Tuesday, August 24, 2004

Travel industry takes you places

The task of sending people on a holiday is serious work for those employed in the tourism sector, writes Biswajiban Sharma

THERE was a time when a holiday meant fleeing the heat and dust of the plains to cooler climes. During the sojourn, the family would mostly stay cooped up in its salubrious surroundings, play cards, take the mandatory daily walk up the 'Mall' and go for the weekend picnic at the edge of a waterfall.

The LTC changed all that; so did the increase in the disposable income of the Indian middle class, the explosion of the Internet, the travel bonanza on the Discovery and National Geographic channels, the discounted airline fares and the mushroom growth of the hospitality industry. All this has given a fresh perspective to holidaying.

No wonder the tourism industry in India is growing by leaps and bounds there was a significant growth of 16.5 per cent in foreign arrivals in 2003 accounting for an estimated 24,456,000 jobs. The country is the second largest travel and tourism employer in South Asia. The icing on the cake is that India has the potential to register the fastest growth in the region in the next five decades. Already, it is being rated among the top five destinations in the world.

Training talk

Graduate courses

Several universities in the country offer BA in Tourism and Travel Management or a Graduate Integrated Course. The duration of the course is 3 years and eligibility is plus two. Some universities in the northern region that offer the course are:

  • University of Delhi, New Delhi

  • Kurukshetra University , Haryana- 132119

  • Himachal Pradesh University, Shimla- 171005

  • IGNOU, Maidan Garhi, New Delhi-110 068

Postgraduate courses

Masters in travel administration is offered by the following universities, among others:

  • Kurukshetra University, Kurukshetra

  • Himachal Pradesh University, Shimla

  • Indira Gandhi National Open University, School of Social Sciences, New Delhi, offers Masters in Tourism Management through correspondence (2-4 years). The course is open to graduate and Hotel Management diploma holders.

Besides, several private institutes offer diplomas in travel and tourism.

Take the ticketing route

There are a host of career options in this industry for youngsters who are dynamic, like to think on their feet, and are creative. Take the trusted travel agent, the lynchpin of the trade who has all the facts at his fingertips. Most agents have their own outfits and act as intermediaries between the providers of the holiday and the client.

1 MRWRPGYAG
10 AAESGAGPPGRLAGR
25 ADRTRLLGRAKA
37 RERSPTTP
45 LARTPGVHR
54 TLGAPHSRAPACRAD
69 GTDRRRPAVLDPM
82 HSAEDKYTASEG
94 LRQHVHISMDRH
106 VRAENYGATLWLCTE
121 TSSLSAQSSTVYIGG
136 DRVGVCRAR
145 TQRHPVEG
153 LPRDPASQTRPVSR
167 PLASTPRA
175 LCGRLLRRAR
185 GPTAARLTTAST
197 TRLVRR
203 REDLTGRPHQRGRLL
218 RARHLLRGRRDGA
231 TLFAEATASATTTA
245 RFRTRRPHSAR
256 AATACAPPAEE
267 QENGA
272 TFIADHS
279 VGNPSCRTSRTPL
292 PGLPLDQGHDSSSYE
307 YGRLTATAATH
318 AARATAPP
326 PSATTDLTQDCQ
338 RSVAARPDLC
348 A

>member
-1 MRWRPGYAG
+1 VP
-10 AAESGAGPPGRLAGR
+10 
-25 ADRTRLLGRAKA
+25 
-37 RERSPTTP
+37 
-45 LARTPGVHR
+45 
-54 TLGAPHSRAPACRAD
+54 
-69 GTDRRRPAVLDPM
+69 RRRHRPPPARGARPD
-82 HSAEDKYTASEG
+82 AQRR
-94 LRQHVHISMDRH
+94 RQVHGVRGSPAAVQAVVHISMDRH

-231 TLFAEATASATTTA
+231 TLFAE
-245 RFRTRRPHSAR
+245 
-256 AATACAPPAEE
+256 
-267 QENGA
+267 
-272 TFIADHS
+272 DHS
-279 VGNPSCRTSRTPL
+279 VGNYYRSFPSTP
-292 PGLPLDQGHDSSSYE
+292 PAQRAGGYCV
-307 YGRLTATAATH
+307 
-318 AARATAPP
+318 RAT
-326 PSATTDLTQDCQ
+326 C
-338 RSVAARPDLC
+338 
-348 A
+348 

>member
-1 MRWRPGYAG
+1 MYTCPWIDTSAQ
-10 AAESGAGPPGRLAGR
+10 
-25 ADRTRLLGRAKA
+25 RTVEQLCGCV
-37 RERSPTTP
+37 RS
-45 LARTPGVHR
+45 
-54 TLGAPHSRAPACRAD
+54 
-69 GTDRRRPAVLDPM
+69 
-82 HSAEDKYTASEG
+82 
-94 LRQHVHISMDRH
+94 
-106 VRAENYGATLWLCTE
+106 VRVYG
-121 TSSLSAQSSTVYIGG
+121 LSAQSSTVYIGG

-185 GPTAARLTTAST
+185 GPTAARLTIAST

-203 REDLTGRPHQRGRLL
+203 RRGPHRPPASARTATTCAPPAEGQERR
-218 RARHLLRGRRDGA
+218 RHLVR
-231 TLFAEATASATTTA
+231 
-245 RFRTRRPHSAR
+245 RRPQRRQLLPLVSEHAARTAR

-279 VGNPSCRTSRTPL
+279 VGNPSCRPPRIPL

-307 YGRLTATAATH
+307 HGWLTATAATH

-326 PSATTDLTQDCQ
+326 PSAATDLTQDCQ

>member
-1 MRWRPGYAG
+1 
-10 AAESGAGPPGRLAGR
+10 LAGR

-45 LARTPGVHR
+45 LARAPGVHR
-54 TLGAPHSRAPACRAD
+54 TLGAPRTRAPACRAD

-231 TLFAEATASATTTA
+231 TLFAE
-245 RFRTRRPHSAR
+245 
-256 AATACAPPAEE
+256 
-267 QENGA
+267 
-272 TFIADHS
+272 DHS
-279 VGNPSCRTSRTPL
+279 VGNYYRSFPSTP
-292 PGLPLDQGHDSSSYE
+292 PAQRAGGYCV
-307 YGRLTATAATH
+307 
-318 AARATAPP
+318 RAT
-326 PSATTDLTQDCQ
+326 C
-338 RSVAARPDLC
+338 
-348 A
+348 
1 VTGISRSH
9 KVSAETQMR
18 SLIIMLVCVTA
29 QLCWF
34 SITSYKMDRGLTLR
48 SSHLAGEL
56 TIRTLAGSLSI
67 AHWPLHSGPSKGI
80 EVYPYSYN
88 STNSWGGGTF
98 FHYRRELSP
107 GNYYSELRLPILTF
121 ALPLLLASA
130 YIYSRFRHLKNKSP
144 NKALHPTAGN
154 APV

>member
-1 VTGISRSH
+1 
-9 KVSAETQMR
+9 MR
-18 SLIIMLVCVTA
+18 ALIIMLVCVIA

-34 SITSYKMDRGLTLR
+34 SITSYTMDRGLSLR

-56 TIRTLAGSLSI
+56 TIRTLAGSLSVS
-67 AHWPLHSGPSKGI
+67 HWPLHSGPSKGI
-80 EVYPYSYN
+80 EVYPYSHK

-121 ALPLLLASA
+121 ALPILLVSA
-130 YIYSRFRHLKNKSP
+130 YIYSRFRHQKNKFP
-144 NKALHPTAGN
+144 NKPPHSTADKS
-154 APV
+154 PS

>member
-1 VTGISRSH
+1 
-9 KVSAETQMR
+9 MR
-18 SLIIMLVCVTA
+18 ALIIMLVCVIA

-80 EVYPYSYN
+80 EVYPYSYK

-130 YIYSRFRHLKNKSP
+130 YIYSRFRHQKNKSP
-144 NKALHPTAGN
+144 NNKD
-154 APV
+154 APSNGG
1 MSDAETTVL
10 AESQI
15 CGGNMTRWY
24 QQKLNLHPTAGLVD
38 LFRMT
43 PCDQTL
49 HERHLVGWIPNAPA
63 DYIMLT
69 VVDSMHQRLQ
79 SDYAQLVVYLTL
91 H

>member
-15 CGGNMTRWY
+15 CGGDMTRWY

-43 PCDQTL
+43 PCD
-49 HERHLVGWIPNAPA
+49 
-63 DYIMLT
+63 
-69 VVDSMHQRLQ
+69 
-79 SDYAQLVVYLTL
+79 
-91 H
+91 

A travel agency, in turn, may have a number of employees. The larger the agency the more specialised the role of the employee: he could be entrusted with the task of negotiating with the hotels, organising the foreign exchange, making the train and airline reservations, planning the tour itinerary or chalking out some key element of your vacation.

Most institutes offer a crash course 3 to 5 months in airfares and ticketing; the certificate facilitates entry into a travel agency. For instance, the Delhi chapter of the Indian Institute of Travel and Tourism Management (IITM) offers basic courses in Computer Application in Tourism and Travel Agencies; in Air Travel Fares and Ticketing; in Tour Operation Management and in Foreign Languages. Some institutes like the Delhi-based Travel Academy also offer an advanced course, which is designed for students who have a basic knowledge about fares and international airline operations.

Work as a holiday consultant

Surfing on the Net, trying to decide where to go on a holiday, can be a nerve-wracking experience, especially if you are scouting for something unusual and different. That is where the holiday consultants come in. They specialise in organising tailor-made tours and group jaunts it could be spiritual retreat in Buddhist Lanka, a safari in the rainforests of Malaysia or a trek to Timbuktu. Explains Ruchika, a holiday consultant, ''Requests range from rafting in the Amazon to finding the best site for trout fishing in the Himalayas.''

The holiday consultants have the experience and the necessary skills to give you a dream holiday. They not only market holidays that give you value for money and make the most of your annual budget, but also take care of the nitty-gritty so that your vacation proceeds like clockwork. Increasingly in demand, they are employed in airlines, in five-star hotels, in timeshare companies and by big players in the business.

The IITM runs a 24-month diploma course in Tourism Management at Gwalior. Graduates not exceeding 28 years are eligible to enroll in the course after qualifying the entrance exam.

Be an adventure tour operator

Adventure tourism is an emerging niche market for budding youngsters high on adrenaline. The operators organise wildlife safaris, rafting expeditions, cross-country treks, paragliding, mountain biking, bungee jumping and outdoor camps for a predominantly foreign clientele. This entails making travel, board and lodging arrangements, organising visas, inner line permits etc. The operator is also expected to provide guides, porters and trained hands for the jaunts. However, there are very few trained professionals in the field.

Make moolah as money changer